Toronto. Well, some time around the 1893 World’s fair in Chicago, Edison chose his employee Fred Ott for a movie experiment. Why Ott? Ott was notorious for his violent sneezes! On this occasion he needed a little help to “pull the trigger”.
The short movie of his sneeze went on to be famous as the very first movie close up. Douglas Collins wrote a coffee table size vanity press book called The Story of Kodak in 1990 which devotes page 79 to the epic sneeze. A biography of Eastman was published in 1996 by Johns Hopkins called simply “George Eastman: A Biography“. It was written by Elizabeth Brayer who had access to the Eastman papers at George Eastman House. Betsy was our speaker back in October 2007.
I dismissed any thought of Fred Ott until just the other day when Haligonian Jeff Ward dropped me a note. Jeff was one of the speakers last summer when we celebrated Canada 150. Jeff is writing a presentation on Blair, a contemporary of Eastman and also a Nova Scotian. Jeff’s research included a Library of Congress web site on Mr Ott and his famous sneeze. The date and film used are in conflict with the Kodak record as noted by Ms Brayer and Mr Collins. If you have sound proof of the date and film used, drop me a note. Perhaps the movie was recorded twice? Once before the Chicago fair and not used, and again the following year when the Kinetoscope apparatus was ready for use.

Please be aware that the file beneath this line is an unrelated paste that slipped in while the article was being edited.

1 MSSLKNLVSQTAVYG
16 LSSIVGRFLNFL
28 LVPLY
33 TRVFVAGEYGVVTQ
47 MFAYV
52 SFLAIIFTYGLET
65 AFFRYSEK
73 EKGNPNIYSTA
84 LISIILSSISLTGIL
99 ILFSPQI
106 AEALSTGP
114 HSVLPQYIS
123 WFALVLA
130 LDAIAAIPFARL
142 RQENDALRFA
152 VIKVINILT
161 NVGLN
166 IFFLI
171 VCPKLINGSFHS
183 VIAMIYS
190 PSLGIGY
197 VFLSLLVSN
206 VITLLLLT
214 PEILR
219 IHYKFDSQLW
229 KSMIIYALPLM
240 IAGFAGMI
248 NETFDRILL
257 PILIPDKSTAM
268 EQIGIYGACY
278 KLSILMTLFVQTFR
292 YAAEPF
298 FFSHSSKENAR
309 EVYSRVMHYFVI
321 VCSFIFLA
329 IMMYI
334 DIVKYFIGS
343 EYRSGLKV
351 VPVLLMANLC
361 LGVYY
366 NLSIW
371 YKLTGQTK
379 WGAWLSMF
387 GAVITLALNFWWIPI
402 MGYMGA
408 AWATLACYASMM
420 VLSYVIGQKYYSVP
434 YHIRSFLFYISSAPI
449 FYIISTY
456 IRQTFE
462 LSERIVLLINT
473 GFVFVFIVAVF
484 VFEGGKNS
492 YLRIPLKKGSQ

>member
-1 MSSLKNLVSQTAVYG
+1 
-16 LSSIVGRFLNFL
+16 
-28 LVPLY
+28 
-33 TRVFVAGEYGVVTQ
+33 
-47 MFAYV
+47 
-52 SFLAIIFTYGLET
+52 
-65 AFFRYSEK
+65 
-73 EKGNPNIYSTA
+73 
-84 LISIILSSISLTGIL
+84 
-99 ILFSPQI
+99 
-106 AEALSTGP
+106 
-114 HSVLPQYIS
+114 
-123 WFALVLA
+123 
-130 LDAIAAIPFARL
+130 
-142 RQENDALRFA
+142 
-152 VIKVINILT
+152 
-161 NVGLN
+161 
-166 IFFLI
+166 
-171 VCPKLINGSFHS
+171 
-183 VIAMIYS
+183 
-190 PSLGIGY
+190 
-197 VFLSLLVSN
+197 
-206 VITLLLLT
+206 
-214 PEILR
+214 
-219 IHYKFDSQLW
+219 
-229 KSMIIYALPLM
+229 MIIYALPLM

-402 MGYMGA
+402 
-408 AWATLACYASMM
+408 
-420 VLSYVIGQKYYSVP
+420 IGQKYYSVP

Meantime, Jeff has drawn up this detailed time line: